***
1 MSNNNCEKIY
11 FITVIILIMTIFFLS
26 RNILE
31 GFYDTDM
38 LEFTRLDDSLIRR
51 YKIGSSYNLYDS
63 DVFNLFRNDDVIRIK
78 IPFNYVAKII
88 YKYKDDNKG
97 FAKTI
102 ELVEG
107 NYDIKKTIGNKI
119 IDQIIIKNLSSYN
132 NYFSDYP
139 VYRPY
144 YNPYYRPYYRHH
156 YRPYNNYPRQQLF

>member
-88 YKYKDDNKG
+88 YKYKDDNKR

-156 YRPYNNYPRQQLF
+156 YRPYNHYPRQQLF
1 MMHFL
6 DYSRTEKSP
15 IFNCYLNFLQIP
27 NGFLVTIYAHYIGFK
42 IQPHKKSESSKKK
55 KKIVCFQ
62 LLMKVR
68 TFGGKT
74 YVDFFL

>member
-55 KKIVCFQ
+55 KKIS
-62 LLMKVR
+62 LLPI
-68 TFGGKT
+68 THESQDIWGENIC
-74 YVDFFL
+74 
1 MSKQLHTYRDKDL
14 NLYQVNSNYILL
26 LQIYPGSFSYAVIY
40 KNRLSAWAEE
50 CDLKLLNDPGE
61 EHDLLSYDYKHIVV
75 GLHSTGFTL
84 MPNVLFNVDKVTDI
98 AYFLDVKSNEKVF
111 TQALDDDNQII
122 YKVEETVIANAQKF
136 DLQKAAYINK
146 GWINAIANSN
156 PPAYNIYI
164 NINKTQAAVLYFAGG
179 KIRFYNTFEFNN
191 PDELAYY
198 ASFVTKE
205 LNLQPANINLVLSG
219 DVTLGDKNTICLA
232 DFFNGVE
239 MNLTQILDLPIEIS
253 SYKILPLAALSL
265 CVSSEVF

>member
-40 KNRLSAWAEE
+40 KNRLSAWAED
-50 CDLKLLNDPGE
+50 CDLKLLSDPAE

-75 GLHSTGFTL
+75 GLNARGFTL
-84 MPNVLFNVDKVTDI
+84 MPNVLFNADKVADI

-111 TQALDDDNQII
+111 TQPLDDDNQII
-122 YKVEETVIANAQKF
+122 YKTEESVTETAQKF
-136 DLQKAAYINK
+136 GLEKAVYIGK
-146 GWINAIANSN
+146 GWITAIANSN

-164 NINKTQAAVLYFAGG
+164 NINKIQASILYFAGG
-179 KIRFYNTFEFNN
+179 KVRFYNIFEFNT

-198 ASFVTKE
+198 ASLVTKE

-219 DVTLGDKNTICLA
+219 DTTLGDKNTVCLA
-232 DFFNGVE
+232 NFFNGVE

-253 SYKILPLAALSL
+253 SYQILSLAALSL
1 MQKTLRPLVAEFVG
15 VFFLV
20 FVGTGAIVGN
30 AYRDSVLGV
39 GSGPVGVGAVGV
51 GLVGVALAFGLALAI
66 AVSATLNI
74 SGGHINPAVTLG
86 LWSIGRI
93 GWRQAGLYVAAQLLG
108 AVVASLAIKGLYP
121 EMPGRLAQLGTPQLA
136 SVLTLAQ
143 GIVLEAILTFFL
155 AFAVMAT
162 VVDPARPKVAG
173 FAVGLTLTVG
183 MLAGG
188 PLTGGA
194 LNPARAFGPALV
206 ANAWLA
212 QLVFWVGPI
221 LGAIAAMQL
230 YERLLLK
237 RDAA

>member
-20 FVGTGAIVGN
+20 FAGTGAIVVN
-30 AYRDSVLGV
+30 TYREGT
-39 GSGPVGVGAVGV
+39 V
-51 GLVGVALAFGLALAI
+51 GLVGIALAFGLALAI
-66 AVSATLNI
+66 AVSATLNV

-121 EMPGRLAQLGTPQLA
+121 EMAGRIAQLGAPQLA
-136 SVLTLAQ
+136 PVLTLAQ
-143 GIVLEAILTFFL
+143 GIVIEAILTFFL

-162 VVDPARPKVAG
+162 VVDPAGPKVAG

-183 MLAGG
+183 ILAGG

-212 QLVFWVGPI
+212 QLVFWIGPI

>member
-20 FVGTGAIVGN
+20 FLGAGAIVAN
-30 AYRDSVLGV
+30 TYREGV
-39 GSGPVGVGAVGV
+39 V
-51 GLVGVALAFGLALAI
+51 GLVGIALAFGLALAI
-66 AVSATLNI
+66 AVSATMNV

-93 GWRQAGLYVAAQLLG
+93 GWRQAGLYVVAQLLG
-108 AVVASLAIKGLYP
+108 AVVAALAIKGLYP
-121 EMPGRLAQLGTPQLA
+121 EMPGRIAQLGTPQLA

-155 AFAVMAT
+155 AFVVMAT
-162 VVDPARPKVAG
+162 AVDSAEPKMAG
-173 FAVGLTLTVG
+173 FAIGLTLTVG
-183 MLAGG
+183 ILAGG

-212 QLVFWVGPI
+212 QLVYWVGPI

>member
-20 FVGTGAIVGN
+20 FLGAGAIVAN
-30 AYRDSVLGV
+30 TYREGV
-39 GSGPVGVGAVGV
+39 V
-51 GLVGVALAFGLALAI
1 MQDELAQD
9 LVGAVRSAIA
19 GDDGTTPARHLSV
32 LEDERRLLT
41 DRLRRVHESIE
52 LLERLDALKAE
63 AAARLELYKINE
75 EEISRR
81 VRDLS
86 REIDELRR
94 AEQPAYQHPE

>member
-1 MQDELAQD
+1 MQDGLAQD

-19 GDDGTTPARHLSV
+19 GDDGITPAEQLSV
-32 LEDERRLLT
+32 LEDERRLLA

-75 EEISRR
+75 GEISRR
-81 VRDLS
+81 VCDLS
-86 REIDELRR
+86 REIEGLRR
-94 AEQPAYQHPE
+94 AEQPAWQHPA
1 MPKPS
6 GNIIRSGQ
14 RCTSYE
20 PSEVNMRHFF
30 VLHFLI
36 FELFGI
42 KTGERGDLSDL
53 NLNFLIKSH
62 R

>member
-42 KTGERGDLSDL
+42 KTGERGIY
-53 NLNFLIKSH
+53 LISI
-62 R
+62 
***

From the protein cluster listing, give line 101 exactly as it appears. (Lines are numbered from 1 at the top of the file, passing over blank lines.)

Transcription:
74 SGGHINPAVTLG